A QUIET PLACE: DAY ONE offers nothing new and is a forced prequel Movie Review: A QUIET PLACE: DAY ONE offers nothing new

Star Cast: Lupita Nyong’o, Joseph Quinn

Director: Michael Sarnoski 

A Quiet Place: Day One Movie Review Synopsis:
A QUIET PLACE: DAY ONE is the story of two strangers who bond while surviving an extra-terrestrial attack. Sam (Lupita Nyong’o), a terminally ill patient, resides in Little First Hospice outside New York City, USA. Reuben (Alex Wolff), who works at the hospice and is Sam’s friend, asks her to join him and some more patients on an outing to Manhattan. Sam agrees on the condition that she should be treated with a pizza. In NYC, Sam, Reuben and other patients attend a puppet show. While they are inside the theatre, the city gets attacked by hostile extra-terrestrial creatures. What happens next forms the rest of the film. 

A Quiet Place: Day One Movie Story Review:
John Krasinski and Michael Sarnoski’s story is okay and repetitive. Michael Sarnoski’s screenplay is peppered with some nail-biting moments but overall, it doesn’t make the desired impact. The dialogues are minimal which has always been the case in this series. The absence of subtitles, however, is a downer.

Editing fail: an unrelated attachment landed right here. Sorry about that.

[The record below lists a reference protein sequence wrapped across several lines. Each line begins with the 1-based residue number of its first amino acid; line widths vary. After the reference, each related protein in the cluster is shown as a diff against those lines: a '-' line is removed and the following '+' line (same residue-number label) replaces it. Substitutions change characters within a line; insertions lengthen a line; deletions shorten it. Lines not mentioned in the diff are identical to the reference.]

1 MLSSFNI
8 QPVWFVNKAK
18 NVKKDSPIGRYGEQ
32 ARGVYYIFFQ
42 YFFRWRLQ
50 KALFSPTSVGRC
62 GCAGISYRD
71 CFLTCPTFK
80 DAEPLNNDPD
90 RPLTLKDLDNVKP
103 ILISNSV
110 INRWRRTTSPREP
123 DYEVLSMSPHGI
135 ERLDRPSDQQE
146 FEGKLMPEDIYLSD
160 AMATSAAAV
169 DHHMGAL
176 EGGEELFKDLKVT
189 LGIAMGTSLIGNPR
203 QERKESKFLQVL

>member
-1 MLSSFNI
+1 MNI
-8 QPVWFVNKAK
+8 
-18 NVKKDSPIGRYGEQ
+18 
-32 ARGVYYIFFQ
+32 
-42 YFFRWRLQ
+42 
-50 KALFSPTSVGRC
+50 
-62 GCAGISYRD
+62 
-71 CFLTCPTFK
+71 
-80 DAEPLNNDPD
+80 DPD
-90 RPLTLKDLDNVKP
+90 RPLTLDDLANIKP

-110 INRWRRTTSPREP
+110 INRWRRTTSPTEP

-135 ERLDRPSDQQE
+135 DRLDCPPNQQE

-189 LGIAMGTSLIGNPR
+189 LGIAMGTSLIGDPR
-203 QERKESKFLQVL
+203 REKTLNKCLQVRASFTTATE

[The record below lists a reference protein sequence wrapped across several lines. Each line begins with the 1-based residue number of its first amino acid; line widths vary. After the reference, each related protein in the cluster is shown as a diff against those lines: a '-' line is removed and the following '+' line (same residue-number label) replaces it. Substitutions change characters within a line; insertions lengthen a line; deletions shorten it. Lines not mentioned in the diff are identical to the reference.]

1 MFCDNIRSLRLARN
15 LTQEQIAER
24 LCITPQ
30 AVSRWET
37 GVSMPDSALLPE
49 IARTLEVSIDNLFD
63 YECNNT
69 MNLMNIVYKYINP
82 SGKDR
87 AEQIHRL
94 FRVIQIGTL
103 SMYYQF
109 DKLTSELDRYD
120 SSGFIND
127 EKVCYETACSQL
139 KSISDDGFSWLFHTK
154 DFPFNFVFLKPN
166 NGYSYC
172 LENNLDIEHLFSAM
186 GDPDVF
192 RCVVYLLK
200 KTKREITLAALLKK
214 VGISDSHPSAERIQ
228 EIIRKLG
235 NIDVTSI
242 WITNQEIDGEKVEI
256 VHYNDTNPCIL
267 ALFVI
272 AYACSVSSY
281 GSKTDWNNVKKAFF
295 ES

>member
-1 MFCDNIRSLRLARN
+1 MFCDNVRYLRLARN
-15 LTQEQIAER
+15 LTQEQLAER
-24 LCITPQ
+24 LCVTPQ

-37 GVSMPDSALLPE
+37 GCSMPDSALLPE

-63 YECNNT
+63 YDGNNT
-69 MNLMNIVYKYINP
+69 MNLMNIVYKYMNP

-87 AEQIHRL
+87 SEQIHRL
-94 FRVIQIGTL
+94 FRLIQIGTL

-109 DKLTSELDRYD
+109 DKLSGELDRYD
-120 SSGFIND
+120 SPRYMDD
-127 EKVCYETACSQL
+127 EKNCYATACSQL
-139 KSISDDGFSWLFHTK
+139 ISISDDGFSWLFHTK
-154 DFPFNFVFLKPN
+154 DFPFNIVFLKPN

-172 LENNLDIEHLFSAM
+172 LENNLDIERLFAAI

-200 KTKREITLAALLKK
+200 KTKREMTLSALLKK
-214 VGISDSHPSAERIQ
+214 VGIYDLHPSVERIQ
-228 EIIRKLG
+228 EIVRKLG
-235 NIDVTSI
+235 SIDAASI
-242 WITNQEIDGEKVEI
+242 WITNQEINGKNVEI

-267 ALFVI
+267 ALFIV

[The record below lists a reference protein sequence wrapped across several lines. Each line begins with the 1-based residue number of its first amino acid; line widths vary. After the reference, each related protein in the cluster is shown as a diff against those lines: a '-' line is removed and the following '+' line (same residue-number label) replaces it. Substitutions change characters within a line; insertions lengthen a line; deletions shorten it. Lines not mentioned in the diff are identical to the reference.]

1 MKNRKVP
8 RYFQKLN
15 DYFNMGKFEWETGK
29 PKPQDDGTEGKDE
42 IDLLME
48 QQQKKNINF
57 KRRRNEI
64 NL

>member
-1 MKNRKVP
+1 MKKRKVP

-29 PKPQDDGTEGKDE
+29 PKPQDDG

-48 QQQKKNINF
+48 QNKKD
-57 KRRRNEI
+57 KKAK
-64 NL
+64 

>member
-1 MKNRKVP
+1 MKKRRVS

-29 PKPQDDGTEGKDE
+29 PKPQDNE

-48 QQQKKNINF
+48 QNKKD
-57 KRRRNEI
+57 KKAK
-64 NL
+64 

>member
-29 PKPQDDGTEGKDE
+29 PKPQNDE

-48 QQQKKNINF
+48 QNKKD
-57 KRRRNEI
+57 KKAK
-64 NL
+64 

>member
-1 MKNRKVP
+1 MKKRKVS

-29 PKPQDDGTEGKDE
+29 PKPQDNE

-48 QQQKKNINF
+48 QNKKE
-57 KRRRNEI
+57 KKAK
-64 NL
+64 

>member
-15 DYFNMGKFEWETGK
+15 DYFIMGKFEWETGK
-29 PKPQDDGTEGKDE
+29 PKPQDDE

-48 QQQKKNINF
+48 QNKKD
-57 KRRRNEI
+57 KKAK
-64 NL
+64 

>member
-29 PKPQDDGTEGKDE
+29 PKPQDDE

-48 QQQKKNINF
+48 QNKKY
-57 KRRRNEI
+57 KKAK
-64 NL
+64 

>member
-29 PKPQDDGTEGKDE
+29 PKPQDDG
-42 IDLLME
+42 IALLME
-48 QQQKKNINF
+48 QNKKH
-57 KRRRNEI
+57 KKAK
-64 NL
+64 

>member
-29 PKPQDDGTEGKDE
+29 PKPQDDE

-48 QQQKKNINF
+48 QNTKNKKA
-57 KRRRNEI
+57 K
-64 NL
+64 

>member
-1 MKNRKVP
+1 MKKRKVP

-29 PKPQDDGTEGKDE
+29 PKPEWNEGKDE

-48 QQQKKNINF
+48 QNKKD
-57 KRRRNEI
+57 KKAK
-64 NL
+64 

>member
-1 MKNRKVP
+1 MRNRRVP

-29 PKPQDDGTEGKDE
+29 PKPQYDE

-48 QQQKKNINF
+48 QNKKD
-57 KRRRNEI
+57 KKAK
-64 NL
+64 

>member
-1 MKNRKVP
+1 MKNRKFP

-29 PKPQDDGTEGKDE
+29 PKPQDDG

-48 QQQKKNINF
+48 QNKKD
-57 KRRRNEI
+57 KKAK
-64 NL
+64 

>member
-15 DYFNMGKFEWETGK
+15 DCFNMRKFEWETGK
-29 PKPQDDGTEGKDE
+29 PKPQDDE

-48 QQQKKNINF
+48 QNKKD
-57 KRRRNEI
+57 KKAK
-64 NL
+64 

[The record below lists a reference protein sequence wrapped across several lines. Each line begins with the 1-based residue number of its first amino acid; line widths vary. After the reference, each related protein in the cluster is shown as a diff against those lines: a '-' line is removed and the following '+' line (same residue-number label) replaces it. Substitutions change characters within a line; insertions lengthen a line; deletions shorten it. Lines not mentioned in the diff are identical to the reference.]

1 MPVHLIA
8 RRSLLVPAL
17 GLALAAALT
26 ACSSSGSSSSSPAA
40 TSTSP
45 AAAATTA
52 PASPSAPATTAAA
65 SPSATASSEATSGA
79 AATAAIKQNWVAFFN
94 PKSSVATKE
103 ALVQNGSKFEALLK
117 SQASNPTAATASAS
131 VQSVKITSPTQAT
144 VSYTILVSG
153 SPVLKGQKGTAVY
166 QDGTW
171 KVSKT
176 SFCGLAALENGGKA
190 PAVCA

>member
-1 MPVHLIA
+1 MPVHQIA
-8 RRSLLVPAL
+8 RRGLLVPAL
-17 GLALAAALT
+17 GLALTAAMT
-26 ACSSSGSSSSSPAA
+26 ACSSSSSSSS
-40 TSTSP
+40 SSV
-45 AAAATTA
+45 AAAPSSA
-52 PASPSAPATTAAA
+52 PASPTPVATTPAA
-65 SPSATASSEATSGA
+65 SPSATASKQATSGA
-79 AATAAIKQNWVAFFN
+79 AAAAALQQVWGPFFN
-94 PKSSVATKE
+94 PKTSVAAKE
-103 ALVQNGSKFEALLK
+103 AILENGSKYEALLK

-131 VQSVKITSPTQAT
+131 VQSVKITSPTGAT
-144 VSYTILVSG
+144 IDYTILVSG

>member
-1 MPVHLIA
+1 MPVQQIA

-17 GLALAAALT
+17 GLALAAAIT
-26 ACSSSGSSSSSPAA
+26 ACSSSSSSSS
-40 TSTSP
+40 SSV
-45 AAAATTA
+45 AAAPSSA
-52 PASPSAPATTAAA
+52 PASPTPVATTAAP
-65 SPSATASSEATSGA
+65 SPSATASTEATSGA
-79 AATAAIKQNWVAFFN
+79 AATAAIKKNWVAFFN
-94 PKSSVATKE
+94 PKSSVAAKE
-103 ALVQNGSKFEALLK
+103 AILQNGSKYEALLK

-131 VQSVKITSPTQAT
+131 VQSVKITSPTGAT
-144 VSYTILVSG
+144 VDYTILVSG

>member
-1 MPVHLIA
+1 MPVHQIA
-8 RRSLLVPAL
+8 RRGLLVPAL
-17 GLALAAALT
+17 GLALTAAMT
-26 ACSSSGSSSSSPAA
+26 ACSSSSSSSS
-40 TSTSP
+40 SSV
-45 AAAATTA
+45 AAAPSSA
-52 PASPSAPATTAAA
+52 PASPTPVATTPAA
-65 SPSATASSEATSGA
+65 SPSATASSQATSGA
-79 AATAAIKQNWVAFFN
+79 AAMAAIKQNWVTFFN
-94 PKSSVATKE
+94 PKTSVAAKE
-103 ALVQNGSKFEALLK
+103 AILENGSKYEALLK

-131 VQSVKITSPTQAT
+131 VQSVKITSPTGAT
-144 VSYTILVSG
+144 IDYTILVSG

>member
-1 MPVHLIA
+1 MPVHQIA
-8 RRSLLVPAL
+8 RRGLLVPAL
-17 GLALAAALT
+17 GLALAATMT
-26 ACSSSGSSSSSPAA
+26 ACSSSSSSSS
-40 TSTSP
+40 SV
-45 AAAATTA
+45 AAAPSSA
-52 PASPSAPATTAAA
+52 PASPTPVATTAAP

Michael Sarnoski’s direction is average. He creates an eerie atmosphere and also makes good use of the city infrastructure like glass-laden skyscrapers, subway system etc to add to the madness and chaos.

But the film suffers as it doesn’t offer anything new to those who have seen the earlier two parts. Though it’s just 99 minutes long, it seems longer. The scene of Sam and Eric (Joseph Quinn) in the club in the pre-climax is sweet but doesn’t fit in a film like this. Also, it’s bewildering how the US authorities in no time understood that one needs to remain silent to escape from the creatures. 

A Quiet Place: Day One Movie Review Performances:
Lupita Nyong’o proves yet again that she’s one of the finest actors in Hollywood. She hardly has dialogues and expresses beautifully through her eyes and body language. Joseph Quinn has a late entry but dominates the second half. Alex Wolff is lovely in a small role. Djimon Hounsou (Henri) is decent, and one wishes he had more to do in the film. 

A Quiet Place: Day One movie review music and other technical aspects:
Alexis Grapsas’ music is minimal and impactful. Pat Scola’s cinematography is thrilling. Simon Bowles’ production design and Bex Crofton-Atkins’ costumes are first-rate. VFX is spectacular while the action is not too gory this time. Andrew Mondshein and Gregory Plotkin’s editing is slow. 

A Quiet Place: Day One Movie Review Conclusion:
On the whole, A QUIET PLACE: DAY ONE offers nothing new and is a forced prequel.

About the Author

You may also like these